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Though a son of poor farmers, neighbors noticed my academic skills and pooled the money necessary to send me to school in Caen.

After mastering applied mathematics by age 18, I sent a letter about the principles of mechanics to D'Alembert, who was so impressed that he found me a teaching post at the Paris Military School.

My major mathematical work in 1812 served as the foundation for modern probability theory, though it paled in comparison to my 5-volume work on celestial mechanics.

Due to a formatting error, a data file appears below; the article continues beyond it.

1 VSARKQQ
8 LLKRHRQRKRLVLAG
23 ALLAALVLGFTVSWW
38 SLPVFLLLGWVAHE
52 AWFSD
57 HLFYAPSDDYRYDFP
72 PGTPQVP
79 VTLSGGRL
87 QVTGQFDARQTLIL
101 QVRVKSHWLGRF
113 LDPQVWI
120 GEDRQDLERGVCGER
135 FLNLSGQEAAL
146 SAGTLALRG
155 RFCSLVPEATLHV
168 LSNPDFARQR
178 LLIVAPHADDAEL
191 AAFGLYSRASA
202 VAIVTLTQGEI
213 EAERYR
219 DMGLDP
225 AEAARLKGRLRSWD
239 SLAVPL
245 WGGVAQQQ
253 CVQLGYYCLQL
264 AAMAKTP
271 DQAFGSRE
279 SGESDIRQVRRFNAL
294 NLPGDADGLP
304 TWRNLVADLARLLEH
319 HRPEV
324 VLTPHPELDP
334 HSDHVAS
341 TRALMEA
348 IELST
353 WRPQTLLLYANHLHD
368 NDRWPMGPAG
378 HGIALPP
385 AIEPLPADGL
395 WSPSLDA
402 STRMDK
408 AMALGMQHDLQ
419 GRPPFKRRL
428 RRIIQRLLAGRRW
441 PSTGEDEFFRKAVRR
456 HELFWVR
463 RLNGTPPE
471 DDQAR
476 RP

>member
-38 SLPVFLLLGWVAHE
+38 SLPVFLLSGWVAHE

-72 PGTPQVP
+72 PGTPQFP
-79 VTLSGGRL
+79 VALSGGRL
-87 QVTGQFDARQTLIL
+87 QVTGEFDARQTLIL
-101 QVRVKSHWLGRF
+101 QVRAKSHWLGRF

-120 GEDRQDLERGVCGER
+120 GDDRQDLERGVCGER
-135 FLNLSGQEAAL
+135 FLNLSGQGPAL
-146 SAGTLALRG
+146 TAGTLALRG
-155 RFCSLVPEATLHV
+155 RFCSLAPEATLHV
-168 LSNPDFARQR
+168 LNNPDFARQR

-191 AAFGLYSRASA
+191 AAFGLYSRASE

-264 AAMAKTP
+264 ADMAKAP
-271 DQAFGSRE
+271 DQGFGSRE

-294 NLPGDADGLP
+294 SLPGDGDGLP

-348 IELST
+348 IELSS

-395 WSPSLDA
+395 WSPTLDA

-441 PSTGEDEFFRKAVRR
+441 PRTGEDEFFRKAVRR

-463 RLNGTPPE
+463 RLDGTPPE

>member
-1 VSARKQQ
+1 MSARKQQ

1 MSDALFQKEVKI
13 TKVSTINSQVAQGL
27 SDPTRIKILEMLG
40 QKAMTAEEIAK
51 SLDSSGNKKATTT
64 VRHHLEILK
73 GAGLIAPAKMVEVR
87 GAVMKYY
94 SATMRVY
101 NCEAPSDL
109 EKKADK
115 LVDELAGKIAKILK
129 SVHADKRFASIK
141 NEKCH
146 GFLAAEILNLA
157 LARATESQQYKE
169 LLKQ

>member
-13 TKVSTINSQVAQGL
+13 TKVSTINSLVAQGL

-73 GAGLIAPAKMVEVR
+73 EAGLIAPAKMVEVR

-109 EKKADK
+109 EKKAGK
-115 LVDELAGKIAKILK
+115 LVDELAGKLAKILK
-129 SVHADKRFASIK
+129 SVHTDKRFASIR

For Napoleon, I served as a mathematician on the battlefield and worked on the Commission for Weights and Measures.

When the Bourbons returned to power, they made me a Marquis, and then in 1816 I was elected one of the Forty Immortals of the Academie Francaise.

Though regarded as one of the "greats" in the history of science, on my deathbed I uttered: "What we know is minute; what we are ignorant of is vast."

Answer: Pierre Simon Laplace (1749 - 1827)